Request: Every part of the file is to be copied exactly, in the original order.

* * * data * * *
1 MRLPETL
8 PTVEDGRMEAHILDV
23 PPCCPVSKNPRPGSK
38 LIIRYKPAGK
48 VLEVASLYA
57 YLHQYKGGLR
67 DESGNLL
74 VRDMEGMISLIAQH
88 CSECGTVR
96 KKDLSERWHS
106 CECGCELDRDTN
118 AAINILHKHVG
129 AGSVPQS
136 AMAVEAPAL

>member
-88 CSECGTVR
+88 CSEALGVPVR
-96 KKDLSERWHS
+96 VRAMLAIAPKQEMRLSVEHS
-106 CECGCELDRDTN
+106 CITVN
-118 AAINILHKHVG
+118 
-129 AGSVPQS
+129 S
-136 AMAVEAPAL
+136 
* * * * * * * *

1 MRLPETL
8 PTVEDGRMEAHILDV
23 PPCCPVSKNPRPGSK
38 LIIRYKPAGK
48 VLEVASLYA
57 YLHQYKGGLR
67 DESGNLL
74 VRDMEGMISLIAQH
88 CSECGTVR
96 KKDLSERWHS
106 CECGCELDRDTN
118 AAINILHKHVG
129 AGSVPQS
136 AMAVEAPAL

>member
-88 CSECGTVR
+88 CSEALGVPVR
-96 KKDLSERWHS
+96 VRAMLAIAPKQEMRLSVEHS
-106 CECGCELDRDTN
+106 CITVN
-118 AAINILHKHVG
+118 
-129 AGSVPQS
+129 S
-136 AMAVEAPAL
+136 